# calculate accuracy
    accuracy = tf.reduce_mean(tf.cast(correct_prediction, tf.float32))

with tf.name_scope('confusionmatrix'):
    # Compute a per-batch confusion
    batch_confusion = tf.confusion_matrix(labels=tf.argmax(y_,1), predictions=tf.argmax(y_conv,1), num_classes=NUM_CLASSES)

    # Create an accumulator variable to hold the counts
    confusion = tf.Variable( tf.zeros([NUM_CLASSES, NUM_CLASSES], dtype=tf.int32 ), name='confusion' )

    # Create the update op for doing a "+=" accumulation on the batch
    confusion_update = confusion.assign(confusion + batch_confusion )

    # Cast counts to float so tf.summary.image renormalizes to [0,255]
    confusion_image = tf.reshape( tf.cast( confusion_update, tf.float32), [1, NUM_CLASSES, NUM_CLASSES, 1])

    # Count true positives, true negatives, false positives and false negatives.
    tp = tf.count_nonzero(tf.argmax(y_conv,1) * tf.argmax(y_,1))
    tn = tf.count_nonzero((tf.argmax(y_conv,1) - 1) * (tf.argmax(y_,1) - 1))
    fp = tf.count_nonzero(tf.argmax(y_conv,1) * (tf.argmax(y_,1) - 1))
    fn = tf.count_nonzero((tf.argmax(y_conv,1) - 1) * tf.argmax(y_,1))

    # Calculate accuracy, precision, recall and F1 score.
    #accuracy = (tp + tn) / (tp + fp + fn + tn)
    precision = tp / (tp + fp)
    recall = tp / (tp + fn)
    fmeasure = (2 * precision * recall) / (precision + recall)


Define Summaries & Run Model

The final step here is where we define the summaries to be displayed on TensorBoard as well as the training loop for the mini-batch training.

It is important to note that prior to executing the training loop, the statement be executed so that all the variables will be initialised in TensorFlow.

# -----------------------------------------------------------------------------
# Define summaries to display on tensorboard
# create a summary for our cost, accuracy and confusion matrix
# Add metrics to TensorBoard.
tf.summary.scalar('Precision', precision)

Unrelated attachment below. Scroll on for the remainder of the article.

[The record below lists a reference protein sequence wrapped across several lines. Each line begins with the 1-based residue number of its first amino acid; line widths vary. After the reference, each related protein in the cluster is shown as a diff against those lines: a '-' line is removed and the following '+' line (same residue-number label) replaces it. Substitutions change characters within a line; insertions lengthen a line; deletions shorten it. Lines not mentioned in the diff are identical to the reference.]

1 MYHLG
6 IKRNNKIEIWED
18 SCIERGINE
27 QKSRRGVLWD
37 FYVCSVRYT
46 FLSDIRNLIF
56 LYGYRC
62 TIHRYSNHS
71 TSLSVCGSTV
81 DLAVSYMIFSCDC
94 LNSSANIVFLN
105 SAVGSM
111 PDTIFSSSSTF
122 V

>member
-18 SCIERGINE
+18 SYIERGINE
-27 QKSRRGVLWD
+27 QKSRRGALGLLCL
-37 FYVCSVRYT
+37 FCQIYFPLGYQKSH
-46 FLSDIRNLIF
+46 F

tf.summary.scalar('Recall', recall)
tf.summary.scalar('f-measure', fmeasure)

tf.summary.scalar("Error Rate", cross_entropy)
tf.summary.scalar("Accuracy", accuracy)
tf.summary.image("Confusion", confusion_image)

# merge all summaries into a single "operation" which we can execute in a session
summary_op = tf.summary.merge_all()

# create log writer object
writer = tf.summary.FileWriter("./log/qqp", graph=sess.graph)

# initialise variables

# Training model run
for step in range(int(NUM_EPOCHS * train_size) // BATCH_SIZE):
    # Compute the offset of the current minibatch in the data.
    # Note that we could use better randomization across epochs.
    offset = (step * BATCH_SIZE) % (train_size - BATCH_SIZE)
    batch_data = x_trndata.iloc[offset:(offset + BATCH_SIZE)]
    batch_labels = y_trndata.iloc[offset:(offset + BATCH_SIZE)]

    if step%(EVAL_FREQUENCY//10) == 0:
        #train_accuracy = accuracy.eval(session=sess, feed_dict={x:batch_data, y_: batch_labels, keep_prob: 1.0})
        #error = cross_entropy.eval(session=sess, feed_dict={x:batch_data, y_: batch_labels, keep_prob: 1.0})
        summary, train_accuracy, error, bcm =[summary_op, accuracy, cross_entropy, batch_confusion], feed_dict={x:batch_data, y_: batch_labels, keep_prob: 1.0})
        # write log every EVAL_FREQUENCY//10
        writer.add_summary(summary, step)

        # print every eval_frequency
        if step%(EVAL_FREQUENCY*10) == 0:
            print("step %d, training accuracy %g %g"%(step, train_accuracy, error)), feed_dict={x: batch_data, y_: batch_labels, keep_prob: 0.5})

# Validation of training model run
start = 0
end = 0

for i in range(1, round(len(x_validdata)/BATCH_SIZE)-1):
    #  batch = mnist.train.next_batch(50)
    start = end
    end = i*BATCH_SIZE
    batch = (np.array(x_validdata.iloc[start:end]), np.array(y_validdata.iloc[start:end]))

    if i%EVAL_FREQUENCY == 0:
        test_accuracy = accuracy.eval(session=sess, feed_dict={x:batch[0], y_: batch[1], keep_prob: 1.0})
        print("step %d, test accuracy %g"%(i, test_accuracy))

You should now be able to run this code and I hope that this will give you a kick-start in your coding with TensorFlow